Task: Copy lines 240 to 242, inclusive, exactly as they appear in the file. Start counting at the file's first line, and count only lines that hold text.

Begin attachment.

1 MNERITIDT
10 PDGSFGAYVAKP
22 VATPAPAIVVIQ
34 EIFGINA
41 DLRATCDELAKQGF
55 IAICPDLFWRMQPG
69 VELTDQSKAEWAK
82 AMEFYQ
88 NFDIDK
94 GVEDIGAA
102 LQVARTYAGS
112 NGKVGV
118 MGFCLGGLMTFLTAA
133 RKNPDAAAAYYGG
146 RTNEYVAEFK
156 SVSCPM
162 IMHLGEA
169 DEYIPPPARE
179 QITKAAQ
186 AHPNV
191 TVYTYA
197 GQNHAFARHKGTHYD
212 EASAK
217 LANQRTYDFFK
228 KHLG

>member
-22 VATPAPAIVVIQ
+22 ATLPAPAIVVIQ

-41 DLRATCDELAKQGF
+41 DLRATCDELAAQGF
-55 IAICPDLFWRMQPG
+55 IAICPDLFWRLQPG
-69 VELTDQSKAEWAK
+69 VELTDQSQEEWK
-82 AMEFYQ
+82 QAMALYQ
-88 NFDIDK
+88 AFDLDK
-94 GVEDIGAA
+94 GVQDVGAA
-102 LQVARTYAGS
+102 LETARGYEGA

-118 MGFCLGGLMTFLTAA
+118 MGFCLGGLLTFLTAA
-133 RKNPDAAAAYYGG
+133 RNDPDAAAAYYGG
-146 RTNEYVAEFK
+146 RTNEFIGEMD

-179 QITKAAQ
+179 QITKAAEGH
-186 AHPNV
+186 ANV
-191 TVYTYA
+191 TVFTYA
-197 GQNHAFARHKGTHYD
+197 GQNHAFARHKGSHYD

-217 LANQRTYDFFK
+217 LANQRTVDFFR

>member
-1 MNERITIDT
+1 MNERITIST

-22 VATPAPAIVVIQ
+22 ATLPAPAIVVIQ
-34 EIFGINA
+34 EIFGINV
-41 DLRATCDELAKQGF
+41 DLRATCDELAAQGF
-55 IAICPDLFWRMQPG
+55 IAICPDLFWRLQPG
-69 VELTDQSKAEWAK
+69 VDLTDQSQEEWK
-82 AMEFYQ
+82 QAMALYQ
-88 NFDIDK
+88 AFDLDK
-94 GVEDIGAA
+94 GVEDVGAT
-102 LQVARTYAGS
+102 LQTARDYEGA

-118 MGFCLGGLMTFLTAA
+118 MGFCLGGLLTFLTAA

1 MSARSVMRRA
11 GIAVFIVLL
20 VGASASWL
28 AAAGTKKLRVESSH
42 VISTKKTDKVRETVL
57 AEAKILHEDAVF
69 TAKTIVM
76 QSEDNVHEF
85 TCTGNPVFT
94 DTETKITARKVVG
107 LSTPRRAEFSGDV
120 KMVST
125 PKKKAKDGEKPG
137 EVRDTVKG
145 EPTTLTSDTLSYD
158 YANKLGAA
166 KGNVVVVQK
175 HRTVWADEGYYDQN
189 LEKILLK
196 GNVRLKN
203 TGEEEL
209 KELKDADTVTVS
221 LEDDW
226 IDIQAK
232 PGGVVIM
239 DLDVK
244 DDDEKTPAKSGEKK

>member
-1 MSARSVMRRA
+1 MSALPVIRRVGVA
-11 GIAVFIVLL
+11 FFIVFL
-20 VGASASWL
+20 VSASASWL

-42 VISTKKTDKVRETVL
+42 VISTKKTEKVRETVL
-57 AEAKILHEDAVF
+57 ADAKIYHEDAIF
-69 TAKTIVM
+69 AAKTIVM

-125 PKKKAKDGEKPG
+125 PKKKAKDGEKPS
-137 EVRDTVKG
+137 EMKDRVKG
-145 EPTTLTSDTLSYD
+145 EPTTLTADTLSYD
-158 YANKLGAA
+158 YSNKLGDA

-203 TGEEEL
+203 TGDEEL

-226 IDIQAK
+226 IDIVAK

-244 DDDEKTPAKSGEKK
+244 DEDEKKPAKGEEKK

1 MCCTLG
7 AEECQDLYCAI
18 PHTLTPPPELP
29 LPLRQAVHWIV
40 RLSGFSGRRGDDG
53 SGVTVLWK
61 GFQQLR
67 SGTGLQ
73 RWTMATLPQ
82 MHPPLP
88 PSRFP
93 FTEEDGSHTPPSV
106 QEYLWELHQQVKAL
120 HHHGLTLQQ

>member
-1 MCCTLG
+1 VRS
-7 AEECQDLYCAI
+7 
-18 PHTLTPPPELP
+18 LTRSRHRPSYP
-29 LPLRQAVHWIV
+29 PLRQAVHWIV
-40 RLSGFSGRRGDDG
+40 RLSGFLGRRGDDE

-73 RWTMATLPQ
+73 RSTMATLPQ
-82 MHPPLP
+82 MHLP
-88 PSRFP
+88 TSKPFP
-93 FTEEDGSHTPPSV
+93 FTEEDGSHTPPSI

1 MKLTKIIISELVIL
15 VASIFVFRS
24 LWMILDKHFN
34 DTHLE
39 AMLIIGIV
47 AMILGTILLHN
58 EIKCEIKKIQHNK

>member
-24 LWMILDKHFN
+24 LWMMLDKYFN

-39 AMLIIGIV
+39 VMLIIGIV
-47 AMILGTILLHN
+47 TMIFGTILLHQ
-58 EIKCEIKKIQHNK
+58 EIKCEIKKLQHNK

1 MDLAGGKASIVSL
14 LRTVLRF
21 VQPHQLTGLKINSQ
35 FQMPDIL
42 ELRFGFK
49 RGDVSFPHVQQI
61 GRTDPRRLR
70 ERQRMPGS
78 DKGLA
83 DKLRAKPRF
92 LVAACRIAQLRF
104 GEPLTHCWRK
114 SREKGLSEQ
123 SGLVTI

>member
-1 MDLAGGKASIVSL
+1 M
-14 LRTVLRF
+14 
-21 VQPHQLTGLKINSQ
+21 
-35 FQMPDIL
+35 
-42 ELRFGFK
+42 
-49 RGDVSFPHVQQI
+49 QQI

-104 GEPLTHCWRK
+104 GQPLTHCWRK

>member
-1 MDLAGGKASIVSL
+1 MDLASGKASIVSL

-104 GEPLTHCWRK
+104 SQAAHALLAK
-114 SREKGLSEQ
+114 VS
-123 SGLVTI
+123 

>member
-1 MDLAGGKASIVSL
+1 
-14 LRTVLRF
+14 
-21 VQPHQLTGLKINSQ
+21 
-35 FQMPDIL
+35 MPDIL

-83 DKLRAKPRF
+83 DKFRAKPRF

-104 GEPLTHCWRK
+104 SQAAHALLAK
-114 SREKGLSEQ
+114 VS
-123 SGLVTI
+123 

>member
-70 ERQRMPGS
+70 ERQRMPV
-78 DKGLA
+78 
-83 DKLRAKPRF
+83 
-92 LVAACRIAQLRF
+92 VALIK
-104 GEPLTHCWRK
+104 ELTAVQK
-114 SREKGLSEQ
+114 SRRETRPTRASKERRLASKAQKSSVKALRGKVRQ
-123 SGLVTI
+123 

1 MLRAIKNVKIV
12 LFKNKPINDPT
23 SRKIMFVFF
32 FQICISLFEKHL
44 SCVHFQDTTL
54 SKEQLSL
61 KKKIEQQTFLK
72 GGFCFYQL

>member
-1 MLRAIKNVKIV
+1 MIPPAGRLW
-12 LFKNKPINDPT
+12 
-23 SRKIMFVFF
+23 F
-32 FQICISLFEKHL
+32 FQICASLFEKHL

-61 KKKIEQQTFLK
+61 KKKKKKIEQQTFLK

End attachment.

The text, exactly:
>member
-70 ERQRMPGS
+70 ERQRMPV